Lessons Learned during Software Implementation

When I was single, I thought my dog was like a child. When we had our first child, I thought that books on parenting made me an expert. When I ran my first race, I thought things would go according to the training plan. (And, the Seattle Seahawks thought that pass would be caught.)

 

As you’ve no doubt guessed, everything went exactly like that, due to my thoughtful research and planning! (Get your autographs at my “Winning at Everything” book signing, due out right after I get those five loads of laundry done and make the snack for Wednesday and visit the principal…my child said what?!? and call the electrician and…)

 

In this spirit, I talked with Angela Harrill at Birmingham Southern College about her recent experience managing a large implementation, the implementation of Trakstar.

 

Let’s start with this. Angela is extraordinary. She’s a working mom, she’s an HR Manager, she’s friendly, she’s collaborative, and she’s highly organized.

 

And, she just worked with her team to change a process that BSC had always done another way, their appraisals.  BSC decided to go online and automate the appraisal process.

 

This story relates to Trakstar, but it isn’t about Trakstar. It’s about Change Management within a Large Institution with Multiple Stakeholders (who are totally receptive and excited about change, ha ha ha) and that presents a challenge for everyone.

 

What did Angela learn from it all? What might help the rest of us?

 

  1. Be transparent.  Involve others in the decision to change. In Angela’s case, BSC formed a committee to determine needs, and the committee reviewed a variety of options.  This helped bring others into the fold.
  2. Share information along the way.  Let others know what is being explored and why. In Angela’s case, this meant sending emails saying, “We are gathering a committee to review options to help us improve our appraisal process and go online.”  Other emails included information about the reasons for change.  People knew change was coming before it happened. Angela says, “Use your newsletter. Use your leaders. Put up signs in your work area. Keep others involved by sharing information. Transparency is crucial.”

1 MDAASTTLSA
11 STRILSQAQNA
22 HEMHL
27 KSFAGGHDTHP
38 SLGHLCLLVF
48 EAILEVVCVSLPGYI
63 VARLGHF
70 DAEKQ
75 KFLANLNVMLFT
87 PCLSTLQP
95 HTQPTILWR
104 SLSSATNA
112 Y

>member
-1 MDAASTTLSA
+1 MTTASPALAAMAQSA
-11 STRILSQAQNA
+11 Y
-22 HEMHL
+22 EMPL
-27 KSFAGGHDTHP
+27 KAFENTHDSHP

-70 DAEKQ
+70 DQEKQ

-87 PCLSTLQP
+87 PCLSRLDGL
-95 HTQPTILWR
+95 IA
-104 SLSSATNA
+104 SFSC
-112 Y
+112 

3. Give contact information of someone who can answer questions.  Some people will be worried about change, even before it happens. Invite them to contact you, and when they do, welcome the inquiry. Provide information that will help. Angela said, “We told them they could call, and we meant it. It was a positive exchange.”
  4. Read their minds. If someone asks a question, there are probably 10 others with the same question.  Track the questions and develop an FAQ, or use them to know what to cover in your next training session.
  5. Set realistic expectations. Expect that things won’t go perfectly. When you get those calls or have users who are confused, it’s normal. It doesn’t mean you’ve failed, it means they are human and so are you. When that part was covered in the training, they were daydreaming. Cute cats on the internet don’t lead you astray sometimes, too?
  6. You can’t train too much. You know you covered it in training. You gave them the handout. True! But, people explore.  They’ll have unique situations. They’ll find a button that you didn’t notice. Be ready to do a second round of training if necessary.
  7. Do it yourself first.  Do a dry run of your new process all by yourself, or with a teammate. You’ll see things from the user’s point of view.  Angela notes, “It’s important to see things as a user will see them. The administrative perspective is different.”
  8. Position the first year as a learning experience, for you and them. They’ll grant themselves (and you) some leeway.
  9. Create word of mouth.  When you share what you’re doing, people will spread the word.  And, many times, it’s better for a group of employees to talk positively about the benefits of a new process to other employees rather than having it come down from HR in the form of a mandate.
  10. Repeat the benefits of change to yourself and to others.  In the case of BSC, it turns out that note taking is a huge benefit of going online.  The more notes users took, the easier it was to do the appraisal. Also, managers loved not having to print multiple copies of appraisals for their files. People were excited about these things. Share these stories.
  11. Work with your executive team. Make sure the executive team knows what is going to happen, and when.  Call a meeting and give them the highlights. They’ll look informed. So you’ll look amazing.